It is commonly known that humans desire human interaction in order to remain linked to society. Lack of connection to the outside world, or even rejection by a loved one, can cause someone to become depressed and want to isolate themselves from everything. In Frankenstein, Mary Shelley creates a character who embodies all of the human reactions to rejection, isolation, and learning. The journey it goes through is difficult and is full of hardships. Being abandoned and lacking companionships affects his life so greatly, and although not technically human, he still possesses human qualities that allow him to feel this disappointment. The creature desires to love and be loved, but his forced isolation and desertion by his creator make him believe that he can never be accepted by society, and this drives him to act out against mankind.
Humans are often forced into depression by cutting themselves off from society. One typically desires intimacy of relationships and friendships, and “have to make connections with substances, things and other humans,” (Schmid 21) in order to live a healthy and happy life. This standard is not only held in the lives of adults, but of those of children as well. The creature asks, “But where were my friends and relations? No father had watched my infant days, no mother had blessed me with smiles and caresses,” (Shelley 117). The monster has no one in his life as a role model, and no one to rely on as a “child”. Societal views of isolation caused by depression may vary depending on culture, but typically, it is viewed as ones escape from his or her’s issues in life. These underlying issues, which could include extreme stress or death of a loved one, could substantially increase risk of depr...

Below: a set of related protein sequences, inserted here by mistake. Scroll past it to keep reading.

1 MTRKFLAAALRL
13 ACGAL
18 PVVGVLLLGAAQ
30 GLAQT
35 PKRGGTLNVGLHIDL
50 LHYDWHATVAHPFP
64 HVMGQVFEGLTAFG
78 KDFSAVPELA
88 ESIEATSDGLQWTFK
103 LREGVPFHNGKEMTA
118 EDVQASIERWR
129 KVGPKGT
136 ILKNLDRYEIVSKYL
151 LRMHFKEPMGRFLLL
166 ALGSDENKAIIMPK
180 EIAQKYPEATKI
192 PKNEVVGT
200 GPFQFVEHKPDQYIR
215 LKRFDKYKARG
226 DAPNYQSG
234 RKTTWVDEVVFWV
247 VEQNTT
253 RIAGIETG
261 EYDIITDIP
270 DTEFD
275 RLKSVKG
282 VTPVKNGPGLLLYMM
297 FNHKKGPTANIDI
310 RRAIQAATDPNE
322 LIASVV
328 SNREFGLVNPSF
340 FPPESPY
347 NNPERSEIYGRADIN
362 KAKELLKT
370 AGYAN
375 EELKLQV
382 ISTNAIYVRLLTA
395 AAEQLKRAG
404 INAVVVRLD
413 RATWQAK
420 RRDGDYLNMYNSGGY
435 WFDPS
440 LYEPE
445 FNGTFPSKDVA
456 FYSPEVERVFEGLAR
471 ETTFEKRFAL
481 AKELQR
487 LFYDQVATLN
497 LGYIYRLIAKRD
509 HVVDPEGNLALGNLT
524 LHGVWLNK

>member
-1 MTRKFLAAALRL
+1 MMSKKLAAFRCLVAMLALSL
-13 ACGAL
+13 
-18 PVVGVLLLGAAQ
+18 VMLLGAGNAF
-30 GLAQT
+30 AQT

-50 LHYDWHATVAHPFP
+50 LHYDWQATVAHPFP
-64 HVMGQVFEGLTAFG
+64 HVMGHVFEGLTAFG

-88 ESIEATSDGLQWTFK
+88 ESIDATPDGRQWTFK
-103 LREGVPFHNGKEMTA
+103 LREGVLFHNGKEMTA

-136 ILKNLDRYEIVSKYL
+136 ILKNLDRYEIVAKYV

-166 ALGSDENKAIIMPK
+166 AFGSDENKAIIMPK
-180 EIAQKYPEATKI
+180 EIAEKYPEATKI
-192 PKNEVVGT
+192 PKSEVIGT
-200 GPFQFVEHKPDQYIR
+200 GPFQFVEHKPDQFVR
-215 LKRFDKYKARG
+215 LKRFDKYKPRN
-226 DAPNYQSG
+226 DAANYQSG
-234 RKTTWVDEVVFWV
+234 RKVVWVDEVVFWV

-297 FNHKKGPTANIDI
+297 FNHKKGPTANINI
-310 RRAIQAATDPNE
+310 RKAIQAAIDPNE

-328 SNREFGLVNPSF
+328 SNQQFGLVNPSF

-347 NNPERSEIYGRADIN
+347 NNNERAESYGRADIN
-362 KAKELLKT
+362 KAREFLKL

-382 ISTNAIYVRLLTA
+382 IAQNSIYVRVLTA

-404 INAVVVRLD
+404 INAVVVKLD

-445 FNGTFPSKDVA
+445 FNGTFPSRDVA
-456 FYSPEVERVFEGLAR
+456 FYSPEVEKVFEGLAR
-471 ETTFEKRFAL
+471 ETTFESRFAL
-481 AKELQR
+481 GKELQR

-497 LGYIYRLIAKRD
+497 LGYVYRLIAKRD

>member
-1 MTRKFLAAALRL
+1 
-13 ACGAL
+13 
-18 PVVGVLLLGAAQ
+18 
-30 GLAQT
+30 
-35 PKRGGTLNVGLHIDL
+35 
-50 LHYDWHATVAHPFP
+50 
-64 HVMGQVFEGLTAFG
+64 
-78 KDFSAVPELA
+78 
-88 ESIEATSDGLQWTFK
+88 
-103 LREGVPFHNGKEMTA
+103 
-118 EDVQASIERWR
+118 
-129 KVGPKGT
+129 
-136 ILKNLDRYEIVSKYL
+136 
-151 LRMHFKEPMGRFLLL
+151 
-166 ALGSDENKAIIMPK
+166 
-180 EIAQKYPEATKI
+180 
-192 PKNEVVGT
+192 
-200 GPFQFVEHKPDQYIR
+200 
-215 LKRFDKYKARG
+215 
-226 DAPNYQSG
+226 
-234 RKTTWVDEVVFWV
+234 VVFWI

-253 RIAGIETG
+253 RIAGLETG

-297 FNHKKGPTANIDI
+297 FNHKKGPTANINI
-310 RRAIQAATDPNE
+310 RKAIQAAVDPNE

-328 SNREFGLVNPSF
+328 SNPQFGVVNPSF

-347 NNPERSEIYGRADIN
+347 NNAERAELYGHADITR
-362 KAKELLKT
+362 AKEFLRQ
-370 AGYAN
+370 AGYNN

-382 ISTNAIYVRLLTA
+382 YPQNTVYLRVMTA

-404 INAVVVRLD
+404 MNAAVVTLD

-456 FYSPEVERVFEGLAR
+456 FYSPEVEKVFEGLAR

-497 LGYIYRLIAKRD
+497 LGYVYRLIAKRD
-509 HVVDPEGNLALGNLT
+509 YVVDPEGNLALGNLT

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...ng that means so much in their life, simply because they have no other outlet in which to express themselves or their feelings. The creature, as most all humans do, wants nothing more than be loved and accepted by society. His forced isolation, along with being abandoned by his creator push the creature into waging war on all of mankind. The judgmental outlook by society made him believe that he could never be accepted or fit in, be loved, or have a family. The creature’s unwanted solitude causes him to take out his anger on mankind, and put more focus on hurting someone who had hurt him. The creature’s reaction to his abandonment and to being excluded from society exemplifies the classic human response to being cut off and left alone. Human interaction and relationships are crucial to one’s life in order to develop and be able to stay sane in an unaccepting society.
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